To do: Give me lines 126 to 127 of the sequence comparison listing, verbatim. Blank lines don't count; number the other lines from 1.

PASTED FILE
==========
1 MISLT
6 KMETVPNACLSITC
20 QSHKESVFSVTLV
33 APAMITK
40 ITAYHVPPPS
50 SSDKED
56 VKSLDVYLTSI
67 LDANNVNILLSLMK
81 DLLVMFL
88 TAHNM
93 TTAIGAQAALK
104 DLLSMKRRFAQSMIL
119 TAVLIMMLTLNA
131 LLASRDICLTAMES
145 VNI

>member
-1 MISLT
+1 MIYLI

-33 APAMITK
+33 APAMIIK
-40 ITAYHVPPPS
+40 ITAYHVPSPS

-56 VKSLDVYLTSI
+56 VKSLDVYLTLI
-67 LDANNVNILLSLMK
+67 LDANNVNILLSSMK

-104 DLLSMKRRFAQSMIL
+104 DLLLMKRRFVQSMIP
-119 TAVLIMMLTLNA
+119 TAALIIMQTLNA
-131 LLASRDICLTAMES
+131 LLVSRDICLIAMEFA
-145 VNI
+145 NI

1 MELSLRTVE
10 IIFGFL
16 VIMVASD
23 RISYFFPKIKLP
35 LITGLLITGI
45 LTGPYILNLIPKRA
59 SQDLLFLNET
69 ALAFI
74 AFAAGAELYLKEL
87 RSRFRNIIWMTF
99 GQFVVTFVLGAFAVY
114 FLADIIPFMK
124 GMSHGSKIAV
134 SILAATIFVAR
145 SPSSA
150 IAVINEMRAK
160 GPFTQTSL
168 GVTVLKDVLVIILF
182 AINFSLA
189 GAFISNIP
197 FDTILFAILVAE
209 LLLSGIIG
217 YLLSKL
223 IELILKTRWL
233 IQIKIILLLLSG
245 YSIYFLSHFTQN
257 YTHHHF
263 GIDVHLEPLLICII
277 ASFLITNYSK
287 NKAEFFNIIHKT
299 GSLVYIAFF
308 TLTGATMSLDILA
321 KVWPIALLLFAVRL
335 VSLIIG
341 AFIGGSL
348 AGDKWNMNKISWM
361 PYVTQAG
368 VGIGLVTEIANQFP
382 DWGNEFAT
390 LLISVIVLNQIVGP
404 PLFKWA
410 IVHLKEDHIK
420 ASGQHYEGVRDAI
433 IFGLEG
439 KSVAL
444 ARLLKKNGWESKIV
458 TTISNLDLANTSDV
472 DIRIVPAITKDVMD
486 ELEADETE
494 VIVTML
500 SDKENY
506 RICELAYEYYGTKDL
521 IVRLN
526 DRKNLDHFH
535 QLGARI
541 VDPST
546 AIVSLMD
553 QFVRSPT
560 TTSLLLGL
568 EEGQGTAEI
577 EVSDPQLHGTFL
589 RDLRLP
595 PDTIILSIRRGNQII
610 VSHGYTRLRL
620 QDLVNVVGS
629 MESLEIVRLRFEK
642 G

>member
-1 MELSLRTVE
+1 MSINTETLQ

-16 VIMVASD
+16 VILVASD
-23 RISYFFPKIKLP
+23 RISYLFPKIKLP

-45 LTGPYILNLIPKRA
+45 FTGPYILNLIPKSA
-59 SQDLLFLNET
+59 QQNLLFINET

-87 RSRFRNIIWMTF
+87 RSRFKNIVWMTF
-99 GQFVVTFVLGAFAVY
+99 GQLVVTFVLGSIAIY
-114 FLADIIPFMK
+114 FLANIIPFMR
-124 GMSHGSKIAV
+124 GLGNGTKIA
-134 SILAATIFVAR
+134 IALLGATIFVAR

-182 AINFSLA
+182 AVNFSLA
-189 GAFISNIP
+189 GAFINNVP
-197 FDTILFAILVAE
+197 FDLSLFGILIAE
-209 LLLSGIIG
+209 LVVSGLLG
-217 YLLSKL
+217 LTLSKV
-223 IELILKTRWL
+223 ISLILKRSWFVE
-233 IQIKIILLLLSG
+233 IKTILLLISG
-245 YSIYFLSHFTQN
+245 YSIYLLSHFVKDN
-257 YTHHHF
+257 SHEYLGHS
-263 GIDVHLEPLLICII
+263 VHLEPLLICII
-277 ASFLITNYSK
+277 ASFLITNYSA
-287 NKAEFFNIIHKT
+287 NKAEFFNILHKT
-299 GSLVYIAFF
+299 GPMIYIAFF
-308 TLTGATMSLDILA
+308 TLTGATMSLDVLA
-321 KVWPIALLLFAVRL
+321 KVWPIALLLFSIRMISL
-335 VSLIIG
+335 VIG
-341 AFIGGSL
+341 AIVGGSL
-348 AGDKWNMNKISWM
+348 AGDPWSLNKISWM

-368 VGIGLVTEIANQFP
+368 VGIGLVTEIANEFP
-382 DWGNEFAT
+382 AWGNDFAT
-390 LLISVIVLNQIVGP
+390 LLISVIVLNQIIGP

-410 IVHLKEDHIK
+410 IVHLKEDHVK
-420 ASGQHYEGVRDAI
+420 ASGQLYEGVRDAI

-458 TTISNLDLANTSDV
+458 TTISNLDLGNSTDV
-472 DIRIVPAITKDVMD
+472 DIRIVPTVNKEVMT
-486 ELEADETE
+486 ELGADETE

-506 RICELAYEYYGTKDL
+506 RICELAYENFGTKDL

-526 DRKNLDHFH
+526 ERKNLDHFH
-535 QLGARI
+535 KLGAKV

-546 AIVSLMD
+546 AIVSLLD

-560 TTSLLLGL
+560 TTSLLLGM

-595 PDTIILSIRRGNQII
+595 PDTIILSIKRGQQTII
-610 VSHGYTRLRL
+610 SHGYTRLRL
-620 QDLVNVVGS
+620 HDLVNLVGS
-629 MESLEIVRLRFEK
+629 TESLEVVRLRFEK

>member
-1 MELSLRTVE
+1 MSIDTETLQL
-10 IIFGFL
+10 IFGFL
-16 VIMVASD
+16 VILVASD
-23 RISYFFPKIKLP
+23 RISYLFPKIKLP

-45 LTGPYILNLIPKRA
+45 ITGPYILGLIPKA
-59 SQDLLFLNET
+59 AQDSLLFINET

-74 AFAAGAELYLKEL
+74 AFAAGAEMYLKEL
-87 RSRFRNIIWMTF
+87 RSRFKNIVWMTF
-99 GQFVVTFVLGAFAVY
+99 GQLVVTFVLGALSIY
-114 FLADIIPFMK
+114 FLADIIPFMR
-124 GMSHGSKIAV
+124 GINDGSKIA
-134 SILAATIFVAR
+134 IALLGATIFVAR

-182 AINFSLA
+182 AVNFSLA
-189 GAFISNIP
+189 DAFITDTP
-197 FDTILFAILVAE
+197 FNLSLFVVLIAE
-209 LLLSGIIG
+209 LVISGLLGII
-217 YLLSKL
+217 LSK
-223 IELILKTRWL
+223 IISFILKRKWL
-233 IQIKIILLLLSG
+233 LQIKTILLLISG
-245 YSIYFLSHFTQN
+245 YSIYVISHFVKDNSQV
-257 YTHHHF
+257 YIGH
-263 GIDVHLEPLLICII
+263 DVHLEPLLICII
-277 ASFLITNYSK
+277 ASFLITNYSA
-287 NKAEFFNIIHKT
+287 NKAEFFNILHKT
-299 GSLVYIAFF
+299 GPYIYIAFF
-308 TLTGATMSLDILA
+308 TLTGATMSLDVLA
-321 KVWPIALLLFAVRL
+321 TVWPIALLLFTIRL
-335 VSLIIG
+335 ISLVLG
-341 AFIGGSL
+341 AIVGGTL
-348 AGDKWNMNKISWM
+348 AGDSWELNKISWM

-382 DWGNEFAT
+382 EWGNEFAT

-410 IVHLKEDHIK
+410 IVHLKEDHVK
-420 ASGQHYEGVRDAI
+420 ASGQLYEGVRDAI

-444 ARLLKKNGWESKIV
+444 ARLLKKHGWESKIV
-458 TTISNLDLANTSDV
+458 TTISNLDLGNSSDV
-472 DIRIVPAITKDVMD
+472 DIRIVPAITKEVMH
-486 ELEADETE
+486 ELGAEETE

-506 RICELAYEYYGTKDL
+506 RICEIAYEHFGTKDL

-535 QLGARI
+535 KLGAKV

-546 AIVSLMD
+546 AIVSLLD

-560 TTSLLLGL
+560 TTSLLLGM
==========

+189 GAFINNVP
-197 FDTILFAILVAE